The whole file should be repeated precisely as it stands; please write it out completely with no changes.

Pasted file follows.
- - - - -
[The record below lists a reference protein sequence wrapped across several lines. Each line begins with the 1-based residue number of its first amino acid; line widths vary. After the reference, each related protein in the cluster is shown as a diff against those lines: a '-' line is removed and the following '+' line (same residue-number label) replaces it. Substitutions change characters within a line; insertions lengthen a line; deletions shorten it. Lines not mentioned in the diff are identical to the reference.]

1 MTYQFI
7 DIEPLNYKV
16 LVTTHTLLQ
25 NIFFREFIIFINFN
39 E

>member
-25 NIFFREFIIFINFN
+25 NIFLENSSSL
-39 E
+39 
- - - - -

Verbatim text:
[The record below lists a reference protein sequence wrapped across several lines. Each line begins with the 1-based residue number of its first amino acid; line widths vary. After the reference, each related protein in the cluster is shown as a diff against those lines: a '-' line is removed and the following '+' line (same residue-number label) replaces it. Substitutions change characters within a line; insertions lengthen a line; deletions shorten it. Lines not mentioned in the diff are identical to the reference.]

1 MTYQFI
7 DIEPLNYKV
16 LVTTHTLLQ
25 NIFFREFIIFINFN
39 E

>member
-25 NIFFREFIIFINFN
+25 NIFLENSSSL
-39 E
+39 